Pulau Mabul and Kapalai, Sabah
Located about 30 minutes from mainland Semporna, Pulau Mabul has a shallow reef profile with sandy bottom and patches of sea grass. The coral reefs at first glance do not look very picturesque and inviting. However, it is the diversity of macro animals inhabiting the coral rubble and sea grass sites that put Pulau Mabul and Kapalai on the diving map.
Located towards the southern end of Pulau Mabul, Eel Garden is one of the deeper dives around the area. Divers descend to a sandy flat between 20 to 25 metres sloping towards the open sea. Finning carefully and avoiding stirring up the silty bottom, divers can observe gobies seeking refuge in the tiny crevices and moray eels occupying larger holes. Looking towards the sandy patch, you will see what appear to be blades of long grass swaying with the current. These are the elusive garden eels (Heteroconger Hassi) living in colonies, that quickly dart back into their burrows on approaching shadows or excessive movement in the water.
Also located on the southern tip of Pulau Mabul, this site slopes to about 30 metres at the sandy bottom. Currents sweeping through this point bring clear water and good visibility. Sea fans and soft corals that thrive in current areas are home to gobies, blennies, moray eels, butterfly fish, damsel fish, parrot fish and stonefish (Synanceia Verrucosa).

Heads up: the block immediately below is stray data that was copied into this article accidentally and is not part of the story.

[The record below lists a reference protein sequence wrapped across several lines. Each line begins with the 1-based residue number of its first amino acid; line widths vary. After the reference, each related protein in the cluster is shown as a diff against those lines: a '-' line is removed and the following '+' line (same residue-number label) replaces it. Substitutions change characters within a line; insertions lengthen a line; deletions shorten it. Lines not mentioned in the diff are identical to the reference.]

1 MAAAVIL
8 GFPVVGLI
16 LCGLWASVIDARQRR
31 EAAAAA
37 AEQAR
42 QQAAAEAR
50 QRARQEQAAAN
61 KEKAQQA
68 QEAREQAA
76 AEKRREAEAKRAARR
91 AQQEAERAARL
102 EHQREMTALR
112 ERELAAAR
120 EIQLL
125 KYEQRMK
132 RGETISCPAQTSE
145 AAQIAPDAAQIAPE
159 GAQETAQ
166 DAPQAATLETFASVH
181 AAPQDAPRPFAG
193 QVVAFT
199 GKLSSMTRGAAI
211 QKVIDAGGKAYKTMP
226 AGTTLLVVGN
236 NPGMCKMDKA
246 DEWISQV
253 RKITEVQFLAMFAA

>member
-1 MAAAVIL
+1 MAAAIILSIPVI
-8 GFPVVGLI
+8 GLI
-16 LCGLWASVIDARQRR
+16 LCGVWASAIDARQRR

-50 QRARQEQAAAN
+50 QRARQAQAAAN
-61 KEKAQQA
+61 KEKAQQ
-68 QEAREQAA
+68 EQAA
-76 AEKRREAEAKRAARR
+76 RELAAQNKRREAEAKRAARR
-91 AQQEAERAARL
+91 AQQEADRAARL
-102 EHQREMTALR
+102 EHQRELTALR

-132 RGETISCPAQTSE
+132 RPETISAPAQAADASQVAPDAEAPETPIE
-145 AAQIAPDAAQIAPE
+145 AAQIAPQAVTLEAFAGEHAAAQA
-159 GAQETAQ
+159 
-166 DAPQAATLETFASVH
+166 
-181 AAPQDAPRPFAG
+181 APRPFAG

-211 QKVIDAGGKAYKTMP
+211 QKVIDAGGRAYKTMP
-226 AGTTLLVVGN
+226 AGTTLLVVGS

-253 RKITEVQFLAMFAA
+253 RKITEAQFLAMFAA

This site is located on the northern tip of Pulau Kapalai. Pulau Kapalai is only a sandbank with a resort built on stilts over the island. The depth of this site ranges from 15 to 20 metres, sloping to a sandy bottom. Divers can observe stonefish, frogfish, gobies, leaf fish, ghost pipe fish, nudibranchs and mandarin fish (Synchiropus Splendidus).
Pulau Mabul and Pulau Kapalai can be reached by flight from the state capital, Kota Kinabalu, then a connecting flight to Tawau, followed by a 2½ hour drive to Semporna and finally a 30 minutes fast catamaran boat transfer to the island.